Worth a shot
Scientist selfie project challenges gender and race stereotypes
Hundreds of researchers have posted on social media pictures of themselves doing their work in a bid to challenge gender and race stereotypes.
The #ScientistsWhoSelfie campaign on Instagram features photos of researchers doing work-related tasks such as helping sea turtles hatch in the Caribbean, studying the geology of Crater Lake in a US national park, and working under protective clothing in a UK nuclear laboratory.
The selfie movement is part of a research project, led by Paige Jarreau, a science communicator at Louisiana State University, that is designed to see whether scientists can challenge the stereotype that researchers are male and white. Many people fear that this image deters women and ethnic minorities from pursuing a career in the field.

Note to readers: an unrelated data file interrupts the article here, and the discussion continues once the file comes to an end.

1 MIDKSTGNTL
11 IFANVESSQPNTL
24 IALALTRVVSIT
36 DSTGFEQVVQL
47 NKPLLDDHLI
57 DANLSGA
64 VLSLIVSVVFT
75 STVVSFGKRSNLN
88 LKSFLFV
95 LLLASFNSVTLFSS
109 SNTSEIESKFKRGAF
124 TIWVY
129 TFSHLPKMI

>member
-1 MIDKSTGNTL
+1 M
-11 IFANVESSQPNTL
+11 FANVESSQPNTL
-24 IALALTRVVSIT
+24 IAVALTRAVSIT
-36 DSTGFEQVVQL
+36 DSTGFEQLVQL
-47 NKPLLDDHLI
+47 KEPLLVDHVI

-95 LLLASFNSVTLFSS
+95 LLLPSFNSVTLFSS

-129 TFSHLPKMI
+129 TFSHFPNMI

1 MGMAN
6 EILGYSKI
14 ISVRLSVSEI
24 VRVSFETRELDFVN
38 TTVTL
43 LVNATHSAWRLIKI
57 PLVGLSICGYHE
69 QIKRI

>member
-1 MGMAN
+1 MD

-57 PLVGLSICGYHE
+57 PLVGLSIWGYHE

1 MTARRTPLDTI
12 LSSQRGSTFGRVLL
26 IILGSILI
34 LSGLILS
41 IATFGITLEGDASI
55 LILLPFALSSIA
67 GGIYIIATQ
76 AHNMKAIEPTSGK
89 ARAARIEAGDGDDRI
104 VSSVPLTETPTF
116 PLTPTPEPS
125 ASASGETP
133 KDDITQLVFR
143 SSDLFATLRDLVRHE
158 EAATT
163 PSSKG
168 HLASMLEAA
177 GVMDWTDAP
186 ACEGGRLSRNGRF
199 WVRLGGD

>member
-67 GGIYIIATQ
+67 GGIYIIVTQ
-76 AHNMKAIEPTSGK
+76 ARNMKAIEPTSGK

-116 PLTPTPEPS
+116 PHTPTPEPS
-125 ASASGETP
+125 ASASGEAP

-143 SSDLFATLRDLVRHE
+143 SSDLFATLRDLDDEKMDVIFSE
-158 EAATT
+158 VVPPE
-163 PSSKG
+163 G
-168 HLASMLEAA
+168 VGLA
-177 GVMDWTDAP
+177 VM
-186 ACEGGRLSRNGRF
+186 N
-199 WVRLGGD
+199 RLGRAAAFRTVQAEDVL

The study will also explore whether selfies can be used to promote public trust in science, at a time when it is being challenged by the rise of populist politicians.
Dr Jarreau said that she has been “very surprised” by the response from researchers since the project started earlier this month. “I had no idea that the #ScientistsWhoSelfie movement would catch on so quickly,” she said.
More than 4,250 posts on Twitter and Instagram have mentioned the hashtag, and more than 270 sci- entist selfies have now been posted on Instagram with the hashtag, she added.
The research project will look at whether scientists should personalise their Instagramfeeds with photos of themselves or keep them purely professional by using images of their